Eckhart attests to learning the “spark of the soul” from Muslim philosopher Avicenna who lived 300 years before his time. Rumi too, great mystic and Sufi that he was, and who lived on the earth when Eckhart did, sings of this same spark in the following powerful poem that summarizes, it seems to me, the entire archetype:
Ah, one spark flew
and burned the house of my heart.
Smoke filled the sky.
The flames grew fierce in the wind.
The fire of the heart is not easily lit.
So don’t cry out: ‘O Lord, rescue me
From the burning flames!
Spare me from the army of thoughts
That is marching through my mind!’
O Heart of Pure Consciousness,
You are the ruler of all hearts.
After countless ages
You brought my soul
All it ever wished for.
The purpose of honoring the divine spark in us all is to serve more generously and more consistently according to the Sufi tradition. Writes Ana Matt:
To be a dervish (sufi) is to serve and to help others, not just to sit and pray. To be a real dervish is to lift up those who have fallen, to wipe the tears of the suffering, to caress the friendless and the orphaned.
Muhammad was told about a man who spent all his time in the mosque praying. He asked, ‘Who feeds him?” “His brother,” was the reply. “Then his brother is better than he,” said Muhammad.
Compassion is an important byproduct of the spark of the soul. Compassionate service.
Hafiz, also a contemporary of Eckhart, writes:
I have made the journey into Nothing.
I have become that flame that needs
Now what need is there to ever
Call for Hafiz?
For if you did,
I would just step out
We become the flame born of the spark and thereby serve one another.
In his book called Green Deen: What Islam Teaches about Protecting the Planet, Ibrahim Abdul-Main offers six principles of Islam that bear on environmental sustainability: Understanding the oneness of God and His creation (tawhid); seeing signs (ayat) of God everywhere; being a steward (khalifah) of the Earth; honoring the trust (aman) we share with God while protecting the planet; moving toward justice (adl); and living in balance with nature (mizan).
Together they constitute an “environmental ethos of Islam.” Service indeed.
All this wisdom deriving from Christian, Jewish and Muslim mysticism on the “spark of the soul” renders us strong in standing up against the folly of an unsupreme court that has denuded the EPA and thereby contributes heavily to killing the planet.
Adapted from Matthew Fox, Meister Eckhart: A Mystic-Warrior for Our Times, pp. 196-198.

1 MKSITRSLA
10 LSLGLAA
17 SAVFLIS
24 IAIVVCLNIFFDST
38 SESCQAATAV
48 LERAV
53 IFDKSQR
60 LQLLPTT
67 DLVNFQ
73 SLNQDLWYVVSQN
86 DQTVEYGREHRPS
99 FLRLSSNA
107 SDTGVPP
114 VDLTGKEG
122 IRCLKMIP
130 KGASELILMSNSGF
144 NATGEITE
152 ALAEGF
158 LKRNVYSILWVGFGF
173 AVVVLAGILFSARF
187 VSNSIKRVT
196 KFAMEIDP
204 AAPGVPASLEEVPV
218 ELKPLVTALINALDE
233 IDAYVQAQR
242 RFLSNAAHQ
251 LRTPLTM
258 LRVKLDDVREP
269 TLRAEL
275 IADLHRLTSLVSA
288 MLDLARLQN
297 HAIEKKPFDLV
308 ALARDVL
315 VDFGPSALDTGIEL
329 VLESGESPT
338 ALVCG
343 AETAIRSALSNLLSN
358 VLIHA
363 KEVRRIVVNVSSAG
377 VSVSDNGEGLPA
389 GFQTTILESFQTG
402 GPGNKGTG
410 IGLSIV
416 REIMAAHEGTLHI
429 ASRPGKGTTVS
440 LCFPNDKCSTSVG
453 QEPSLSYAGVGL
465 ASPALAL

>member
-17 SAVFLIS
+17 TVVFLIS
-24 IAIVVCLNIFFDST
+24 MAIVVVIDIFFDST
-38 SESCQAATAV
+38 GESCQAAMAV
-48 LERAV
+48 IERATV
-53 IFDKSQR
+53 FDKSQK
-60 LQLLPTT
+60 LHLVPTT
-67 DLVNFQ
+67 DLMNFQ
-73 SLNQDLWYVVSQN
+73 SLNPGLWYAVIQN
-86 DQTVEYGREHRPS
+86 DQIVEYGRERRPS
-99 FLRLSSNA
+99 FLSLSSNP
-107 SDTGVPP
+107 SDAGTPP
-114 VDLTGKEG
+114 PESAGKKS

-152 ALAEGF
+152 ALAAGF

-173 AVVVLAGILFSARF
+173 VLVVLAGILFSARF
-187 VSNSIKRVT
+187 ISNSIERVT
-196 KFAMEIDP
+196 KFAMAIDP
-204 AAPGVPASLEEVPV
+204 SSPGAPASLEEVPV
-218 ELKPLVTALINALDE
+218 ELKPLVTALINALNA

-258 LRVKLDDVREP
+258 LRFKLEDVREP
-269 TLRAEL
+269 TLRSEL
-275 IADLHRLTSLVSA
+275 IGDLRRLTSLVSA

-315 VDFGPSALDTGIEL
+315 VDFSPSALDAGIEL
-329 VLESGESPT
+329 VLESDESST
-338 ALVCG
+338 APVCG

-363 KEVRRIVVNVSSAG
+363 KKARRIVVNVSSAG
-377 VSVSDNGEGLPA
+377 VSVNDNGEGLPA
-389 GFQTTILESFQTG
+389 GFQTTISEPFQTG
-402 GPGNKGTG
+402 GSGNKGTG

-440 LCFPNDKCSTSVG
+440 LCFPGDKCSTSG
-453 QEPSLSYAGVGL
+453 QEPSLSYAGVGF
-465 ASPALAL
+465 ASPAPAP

See also Matthew Fox, One River, Many Wells: Wisdom Springing from Global Faiths.
To read the transcript of Matthew Fox’s video teaching, click HERE.
Banner Image: Herb Garden at the Sufi retreat center Abode of the Message in New Lebanon, NY. Photo by SOI Toronto Centres on Flickr.
Queries for Contemplation
What does your heart learn from listening to Sufis speak of the spark of the soul and the spark of compassion and service that is struck there? How does that make you a stronger warrior to stand up to judicial folly that leads to the killing of Mother Earth?
Meister Eckhart: A Mystic-Warrior For Our Time
While Matthew Fox recognizes that Meister Eckhart has influenced thinkers throughout history, he also wants to introduce Eckhart to today’s activists addressing contemporary crises. Toward that end, Fox creates dialogues between Eckhart and Carl Jung, Thich Nhat Hanh, Rabbi Heschel, Black Elk, Karl Marx, Rumi, Adrienne Rich, Dorothee Soelle, David Korten, Anita Roddick, Lily Yeh, M.C. Richards, and many others.
“Matthew Fox is perhaps the greatest writer on Meister Eckhart that has ever existed. (He) has successfully bridged a gap between Eckhart as a shamanistic personality and Eckhart as a post-modern mentor to the Inter-faith movement, to reveal just how cosmic Eckhart really is, and how remarkably relevant to today’s religious crisis! ” — Steven Herrmann, Author of Spiritual Democracy: The Wisdom of Early American Visionaries for the Journey Forward
One River, Many Wells: Wisdom Springing from Global Faiths
Matthew Fox calls on all the world traditions for their wisdom and their inspiration in a work that is far more than a list of theological position papers but a new way to pray—to meditate in a global spiritual context on the wisdom all our traditions share. Fox chooses 18 themes that are foundational to any spirituality and demonstrates how all the world spiritual traditions offer wisdom about each.“Reading One River, Many Wells is like entering the rich silence of a masterfully directed retreat. As you read this text, you reflect, you pray, you embrace Divinity. Truly no words can fully express my respect and awe for this magnificent contribution to contemporary spirituality.” –Caroline Myss, author of Anatomy of the Spirit